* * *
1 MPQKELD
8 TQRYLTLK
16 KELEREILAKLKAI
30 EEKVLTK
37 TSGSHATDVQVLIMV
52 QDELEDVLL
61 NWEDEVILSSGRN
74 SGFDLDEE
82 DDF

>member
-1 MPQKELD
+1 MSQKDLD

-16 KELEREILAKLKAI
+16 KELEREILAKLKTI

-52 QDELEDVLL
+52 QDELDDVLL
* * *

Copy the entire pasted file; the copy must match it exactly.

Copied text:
1 MPQKELD
8 TQRYLTLK
16 KELEREILAKLKAI
30 EEKVLTK
37 TSGSHATDVQVLIMV
52 QDELEDVLL
61 NWEDEVILSSGRN
74 SGFDLDEE
82 DDF

>member
-1 MPQKELD
+1 MSQKDLD

-16 KELEREILAKLKAI
+16 KELEREILAKLKTI

-52 QDELEDVLL
+52 QDELDDVLL